The present tureen is apparently from a service commissioned by the influential eighteenth-century patron of the arts, Count Nikolai Petrovich Sheremetev (1751-1809). This service is related to another made by Semen Kuzov in 1798 for the marriage of Count Petr Petrovich Konovnitsyn (1764-1822) to Anna Ivanovna Rimskaya-Korsakova. A soup tureen from the Konovnitsyn service, which closely resembles the present lot, is preserved in the State Hermitage Museum, St Petersburg (Z.Z. Bernyakovich, Russian Silver Wares of the XVIIth - Beginning of the XXth Century in the State Hermitage Collection, Leningrad, 1977, p. 96). It is nielloed with the coat-of-arms of Count Konovnitsyn, which resembles that of Count Sheremetev. Parts of the Konovnitsyn service were in the collection of Princess M.A. Shakhovskaya prior to the Revolution (see Starye gody, June, 1914, pp. 6-7). Related soup tureens and other pieces from the service are reproduced in A. von Solodkoff, Russian Gold and Silverwork, 17th-19th Century, and Fribourg, 1981, pp. 104-105, plate 114. The decoration on the body of the present lot appears similar to that on the tureen illustrated in Solodkoff, op. cit., plate 114, far left. The pieces from the service illustrated in Solodkoff were sold Sotheby's, Geneva, 22 November 1978, lots 78-80.
A niello soup tureen from the Sheremetev service was sold at Christie's, New York, 24 April 2009, lot 66. A meat dish and cover from the same service were sold as part of the Collections of Lily & Edmond J. Safra, Sotheby's, New York, 3 November, 2005, lot 74.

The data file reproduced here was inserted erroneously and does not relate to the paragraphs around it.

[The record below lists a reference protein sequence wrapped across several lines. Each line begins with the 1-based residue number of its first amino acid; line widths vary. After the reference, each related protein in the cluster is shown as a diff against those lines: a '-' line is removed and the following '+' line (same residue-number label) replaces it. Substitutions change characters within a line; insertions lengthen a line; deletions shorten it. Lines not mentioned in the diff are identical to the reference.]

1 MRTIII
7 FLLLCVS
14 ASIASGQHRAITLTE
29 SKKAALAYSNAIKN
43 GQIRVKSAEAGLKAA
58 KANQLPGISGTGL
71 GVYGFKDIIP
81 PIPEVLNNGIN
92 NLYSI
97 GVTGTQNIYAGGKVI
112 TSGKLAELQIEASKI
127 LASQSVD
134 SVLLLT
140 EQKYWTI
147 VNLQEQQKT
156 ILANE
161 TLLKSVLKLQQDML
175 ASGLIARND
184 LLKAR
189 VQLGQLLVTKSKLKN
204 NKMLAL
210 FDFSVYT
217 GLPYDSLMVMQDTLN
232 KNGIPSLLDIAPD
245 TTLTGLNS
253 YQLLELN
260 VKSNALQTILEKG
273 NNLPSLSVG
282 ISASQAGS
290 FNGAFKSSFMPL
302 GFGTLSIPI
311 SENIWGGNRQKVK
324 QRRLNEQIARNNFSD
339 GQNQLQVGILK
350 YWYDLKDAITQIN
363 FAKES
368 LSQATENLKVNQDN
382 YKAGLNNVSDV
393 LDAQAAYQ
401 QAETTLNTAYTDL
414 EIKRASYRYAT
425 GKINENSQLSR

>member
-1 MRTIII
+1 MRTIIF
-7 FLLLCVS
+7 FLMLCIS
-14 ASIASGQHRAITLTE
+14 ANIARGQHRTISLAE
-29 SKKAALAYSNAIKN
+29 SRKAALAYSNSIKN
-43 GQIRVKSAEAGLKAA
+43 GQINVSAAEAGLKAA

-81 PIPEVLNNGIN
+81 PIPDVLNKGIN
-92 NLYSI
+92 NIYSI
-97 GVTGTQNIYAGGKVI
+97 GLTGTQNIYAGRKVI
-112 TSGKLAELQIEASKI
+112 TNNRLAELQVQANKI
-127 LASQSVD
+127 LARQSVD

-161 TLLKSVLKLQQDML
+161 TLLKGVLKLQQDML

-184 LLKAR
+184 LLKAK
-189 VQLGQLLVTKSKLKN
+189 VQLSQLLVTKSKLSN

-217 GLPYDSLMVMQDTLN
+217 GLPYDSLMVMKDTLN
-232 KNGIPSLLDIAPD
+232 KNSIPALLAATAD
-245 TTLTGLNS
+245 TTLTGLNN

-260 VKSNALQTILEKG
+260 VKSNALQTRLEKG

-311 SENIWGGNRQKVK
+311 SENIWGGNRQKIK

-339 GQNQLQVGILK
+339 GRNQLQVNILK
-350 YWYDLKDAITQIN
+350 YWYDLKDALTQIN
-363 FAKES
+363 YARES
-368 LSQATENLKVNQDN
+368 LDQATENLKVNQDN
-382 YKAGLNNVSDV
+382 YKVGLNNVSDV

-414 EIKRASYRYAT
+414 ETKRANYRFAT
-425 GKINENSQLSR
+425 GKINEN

Count Nikolai Petrovich Sheremetev (1751-1809) was born into one of the wealthiest and most distinguished noble families of Russia. He was appointed Chamberlain at the court of Empress Catherine II and also served as a Senator and Private Councilor. Following the accession of Paul I to the throne, Sheremetev became Arch-Chamberlain, later Hofmarshall and Director of theatrical performance. He was awarded the order of the White Eagle, St Stanislaus, St Alexander Nevsky, St Andrew the First Called, St Anne, the Grand Commander cross of the Maltese Order, and the French Cross of the Order of St Lazarus. Count Sheremetev also became known as an avid collector and patron of the arts as well as the owner of one of the finest serf theaters in Russia. In 1801 he secretly married one of the theatre's actresses, P.I. Kovaleva-Zhemchugova, with whom he later had a son, Dmitri.
We are grateful to Lyudmila Syagaeva for helping research the present lot.